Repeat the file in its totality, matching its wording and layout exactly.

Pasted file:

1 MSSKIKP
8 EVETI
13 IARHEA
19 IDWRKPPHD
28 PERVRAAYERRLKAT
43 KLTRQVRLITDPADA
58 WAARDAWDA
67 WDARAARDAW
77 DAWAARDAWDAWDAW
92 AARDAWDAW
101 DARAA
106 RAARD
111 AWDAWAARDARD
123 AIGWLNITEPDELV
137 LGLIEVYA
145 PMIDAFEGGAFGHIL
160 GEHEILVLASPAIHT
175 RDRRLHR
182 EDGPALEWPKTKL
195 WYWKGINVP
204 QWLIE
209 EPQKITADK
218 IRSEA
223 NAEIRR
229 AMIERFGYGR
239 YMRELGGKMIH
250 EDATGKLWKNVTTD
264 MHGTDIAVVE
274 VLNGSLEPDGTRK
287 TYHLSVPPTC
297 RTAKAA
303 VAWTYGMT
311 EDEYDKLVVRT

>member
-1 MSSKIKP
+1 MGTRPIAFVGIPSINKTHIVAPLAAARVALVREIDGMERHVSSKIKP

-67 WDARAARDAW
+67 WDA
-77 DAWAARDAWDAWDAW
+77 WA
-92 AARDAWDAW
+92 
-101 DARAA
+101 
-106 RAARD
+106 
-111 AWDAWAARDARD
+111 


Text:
1 MSSKIKP
8 EVETI
13 IARHEA
19 IDWRKPPHD
28 PERVRAAYERRLKAT
43 KLTRQVRLITDPADA
58 WAARDAWDA
67 WDARAARDAW
77 DAWAARDAWDAWDAW
92 AARDAWDAW
101 DARAA
106 RAARD
111 AWDAWAARDARD
123 AIGWLNITEPDELV
137 LGLIEVYA
145 PMIDAFEGGAFGHIL
160 GEHEILVLASPAIHT
175 RDRRLHR
182 EDGPALEWPKTKL
195 WYWKGINVP
204 QWLIE
209 EPQKITADK
218 IRSEA
223 NAEIRR
229 AMIERFGYGR
239 YMRELGGKMIH
250 EDATGKLWKNVTTD
264 MHGTDIAVVE
274 VLNGSLEPDGTRK
287 TYHLSVPPTC
297 RTAKAA
303 VAWTYGMT
311 EDEYDKLVVRT

>member
-1 MSSKIKP
+1 MGTRPIAFVGIPSINKTHIVAPLAAARVALVREIDGMERHVSSKIKP

-67 WDARAARDAW
+67 WDA
-77 DAWAARDAWDAWDAW
+77 WA
-92 AARDAWDAW
+92 
-101 DARAA
+101 
-106 RAARD
+106 
-111 AWDAWAARDARD
+111 